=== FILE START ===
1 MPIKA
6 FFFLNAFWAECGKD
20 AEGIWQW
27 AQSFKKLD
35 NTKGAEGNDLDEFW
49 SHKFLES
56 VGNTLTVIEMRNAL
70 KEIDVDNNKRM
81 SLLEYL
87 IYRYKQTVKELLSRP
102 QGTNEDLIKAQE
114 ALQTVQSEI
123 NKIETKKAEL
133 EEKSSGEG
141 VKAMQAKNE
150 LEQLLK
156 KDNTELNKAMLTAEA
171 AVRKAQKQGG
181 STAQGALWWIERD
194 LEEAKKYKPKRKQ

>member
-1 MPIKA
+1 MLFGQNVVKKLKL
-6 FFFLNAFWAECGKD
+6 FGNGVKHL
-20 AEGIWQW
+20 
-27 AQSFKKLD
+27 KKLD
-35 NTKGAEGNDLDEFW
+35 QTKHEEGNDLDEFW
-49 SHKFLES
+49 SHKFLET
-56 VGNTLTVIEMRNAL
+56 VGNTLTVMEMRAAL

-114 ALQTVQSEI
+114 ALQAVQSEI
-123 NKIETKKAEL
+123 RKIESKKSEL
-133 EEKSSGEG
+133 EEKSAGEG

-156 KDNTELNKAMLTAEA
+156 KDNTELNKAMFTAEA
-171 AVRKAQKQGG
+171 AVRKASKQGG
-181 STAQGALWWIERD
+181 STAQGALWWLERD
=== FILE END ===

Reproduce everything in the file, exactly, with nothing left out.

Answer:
1 MPIKA
6 FFFLNAFWAECGKD
20 AEGIWQW
27 AQSFKKLD
35 NTKGAEGNDLDEFW
49 SHKFLES
56 VGNTLTVIEMRNAL
70 KEIDVDNNKRM
81 SLLEYL
87 IYRYKQTVKELLSRP
102 QGTNEDLIKAQE
114 ALQTVQSEI
123 NKIETKKAEL
133 EEKSSGEG
141 VKAMQAKNE
150 LEQLLK
156 KDNTELNKAMLTAEA
171 AVRKAQKQGG
181 STAQGALWWIERD
194 LEEAKKYKPKRKQ

>member
-1 MPIKA
+1 MLFGQNVVKKLKL
-6 FFFLNAFWAECGKD
+6 FGNGVKHL
-20 AEGIWQW
+20 
-27 AQSFKKLD
+27 KKLD
-35 NTKGAEGNDLDEFW
+35 QTKHEEGNDLDEFW
-49 SHKFLES
+49 SHKFLET
-56 VGNTLTVIEMRNAL
+56 VGNTLTVMEMRAAL

-114 ALQTVQSEI
+114 ALQAVQSEI
-123 NKIETKKAEL
+123 RKIESKKSEL
-133 EEKSSGEG
+133 EEKSAGEG

-156 KDNTELNKAMLTAEA
+156 KDNTELNKAMFTAEA
-171 AVRKAQKQGG
+171 AVRKASKQGG
-181 STAQGALWWIERD
+181 STAQGALWWLERD